On a serene 150 acres in Fort Pierce, there’s an entire subcolony of residents hiding in plain sight. They spend their days much like we do: snacking, napping, engaging in hobbies (called “enrichment activities”), and hanging out with their friends. Their world is quite full and active, though most humans aren’t even aware these Treasure Coast locals are living nearby. The community here has one rule to becoming a member resident: You must be a chimpanzee.
Currently, 227 chimps live here at Save the Chimps sanctuary, where they are free to roam about and just be, well, chimps. They live in family groups on 12 separate islands within the property, each home separated by reeds and water- ways to give the groups some privacy. On a recent visit, the members of one clan were playful, chasing each other around and climbing on their wooden structures, while those in another family were lazily having a snooze.
Save the Chimps was cofounded in 1997 by anthropologist Carole Noon, a graduate of FAU and the University of Florida who sued the U.S. Air Force to gain custody of 21 chimps who had endured harsh conditions in the name of research. Along with Jon Stryker of the Arcus Foundation (who is currently board chair of Save the Chimps; Noon passed away in 2009), she purchased the Fort Pierce land, built a sanctuary, and moved the chimpanzees in.
Since then, the nonprofit has taken in more than 330 animals who were facing exploitation and endangerment. Some have come from the entertainment industry; others were freed from research labs—like the 266 chimps who were transferred to Save the Chimps by the Coulston Foundation over the course of a decade. Coulston was a biomedical research lab in New Mexico that had violated the Animal Welfare Act and was going bankrupt. Save the Chimps stepped in and, by 2011, had moved every single chimp to Fort Pierce.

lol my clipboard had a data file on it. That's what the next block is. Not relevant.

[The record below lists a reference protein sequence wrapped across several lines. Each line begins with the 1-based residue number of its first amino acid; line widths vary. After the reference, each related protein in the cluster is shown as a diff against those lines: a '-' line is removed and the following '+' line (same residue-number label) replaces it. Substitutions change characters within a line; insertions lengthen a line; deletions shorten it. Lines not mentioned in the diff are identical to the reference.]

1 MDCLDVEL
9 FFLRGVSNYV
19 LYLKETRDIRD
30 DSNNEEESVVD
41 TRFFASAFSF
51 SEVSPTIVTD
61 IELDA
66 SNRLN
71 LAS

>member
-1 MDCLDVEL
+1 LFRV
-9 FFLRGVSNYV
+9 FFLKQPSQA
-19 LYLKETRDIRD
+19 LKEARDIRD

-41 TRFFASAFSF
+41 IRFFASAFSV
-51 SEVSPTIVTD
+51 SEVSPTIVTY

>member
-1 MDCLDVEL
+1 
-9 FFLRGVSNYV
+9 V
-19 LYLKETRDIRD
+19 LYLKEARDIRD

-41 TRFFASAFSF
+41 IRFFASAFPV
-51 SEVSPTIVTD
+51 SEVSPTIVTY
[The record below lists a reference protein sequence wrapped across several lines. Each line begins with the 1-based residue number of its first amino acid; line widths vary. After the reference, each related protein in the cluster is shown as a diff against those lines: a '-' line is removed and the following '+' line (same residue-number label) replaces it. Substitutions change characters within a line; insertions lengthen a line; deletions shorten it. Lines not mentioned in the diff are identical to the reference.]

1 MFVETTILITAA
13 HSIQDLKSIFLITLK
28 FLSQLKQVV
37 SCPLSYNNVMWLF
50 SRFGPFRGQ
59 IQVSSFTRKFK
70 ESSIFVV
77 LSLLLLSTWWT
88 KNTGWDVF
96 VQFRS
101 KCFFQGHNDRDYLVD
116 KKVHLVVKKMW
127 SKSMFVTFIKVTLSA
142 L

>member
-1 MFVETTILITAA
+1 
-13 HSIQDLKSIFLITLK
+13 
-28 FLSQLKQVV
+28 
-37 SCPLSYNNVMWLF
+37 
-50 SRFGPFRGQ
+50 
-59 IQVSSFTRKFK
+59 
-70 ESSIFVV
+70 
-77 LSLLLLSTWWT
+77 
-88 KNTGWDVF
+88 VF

At the sanctuary, these animals are experiencing a life they had been denied for years, if not their entire lives. They are able to roam free, live in groups, and be the social creatures they were born to be. Supported by 50 caregivers, 45 volunteers, and a seven-member medical team, they have climbing structures to play on, lush environs to explore, and enrichment activities like painting and food foraging challenges to keep them mentally stimulated. They receive lifelong, comprehensive medical care (the average life span of a chimp is 40-60 years) and are fed a nutritious and delicious diet. Aside from chimp staples like bananas, oranges, and corn, they are treated to special meals like their favorite stuffed peppers prepared by the onsite chef, commissary supervisor Josh Henderson.
Like humans, chimpanzees can be choosy when it comes to friends. So when a chimp first arrives at the sanctuary, the behavioral team assesses the personality and needs of the new resident to gauge which of the 12 clans is the best fit, taking into consideration the leadership styles of the family alphas. For those who have trouble vibing with other chimps, there is a special needs facility where they can reside until they have developed the social skills to live in a large family group while getting the special care they need and participating in playdates with other chimps.
On these pages, we offer a peek inside the lives of these incredible animals. If you’re inspired by their stories and would like to help support their care, you can “adopt” a chimp (for as little as $60 a year) or donate any amount you are able via the website.
Tammy, Melody, and Janice hang out on their family’s wooden climbing structure. Tammy, 39, was born at Holloman Air Force Base in New Mexico, where her parents had been living in captivity since the 1960s for use in space research. After almost two decades spent as a research animal, she arrived at Save the Chimps in 2001. She is a bit silly and full of energy and likes to eat mixed nuts and dried fruit. Melody, 15, was actually born at the sanctuary, the result of her dad’s failed vasectomy. Luckily, she has never had to endure the suffering of isolation or medical experimentation. She loves to play with toys and do enrichment activities involving peanut butter. Janice, 24, was born at the Coulston Foundation and endured years of experiments at their lab, then at a lab in Maryland, and at yet another lab in Louisiana. After a long battle, Save the Chimps finally gained custody of her in 2007, when Janice was 8. She is very intelligent, and one of her favorite hobbies is spreading colorful paint on canvases, floors, and walls.